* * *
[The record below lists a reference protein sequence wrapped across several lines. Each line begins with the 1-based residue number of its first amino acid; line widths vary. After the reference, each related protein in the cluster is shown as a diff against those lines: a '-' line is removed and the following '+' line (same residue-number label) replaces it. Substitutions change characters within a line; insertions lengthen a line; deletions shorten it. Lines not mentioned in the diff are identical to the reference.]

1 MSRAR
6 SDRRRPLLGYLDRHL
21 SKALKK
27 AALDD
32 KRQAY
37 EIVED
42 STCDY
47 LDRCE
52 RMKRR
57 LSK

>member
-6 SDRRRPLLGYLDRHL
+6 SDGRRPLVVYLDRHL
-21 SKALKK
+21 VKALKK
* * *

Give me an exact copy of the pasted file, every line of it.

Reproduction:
[The record below lists a reference protein sequence wrapped across several lines. Each line begins with the 1-based residue number of its first amino acid; line widths vary. After the reference, each related protein in the cluster is shown as a diff against those lines: a '-' line is removed and the following '+' line (same residue-number label) replaces it. Substitutions change characters within a line; insertions lengthen a line; deletions shorten it. Lines not mentioned in the diff are identical to the reference.]

1 MSRAR
6 SDRRRPLLGYLDRHL
21 SKALKK
27 AALDD
32 KRQAY
37 EIVED
42 STCDY
47 LDRCE
52 RMKRR
57 LSK

>member
-6 SDRRRPLLGYLDRHL
+6 SDGRRPLVVYLDRHL
-21 SKALKK
+21 VKALKK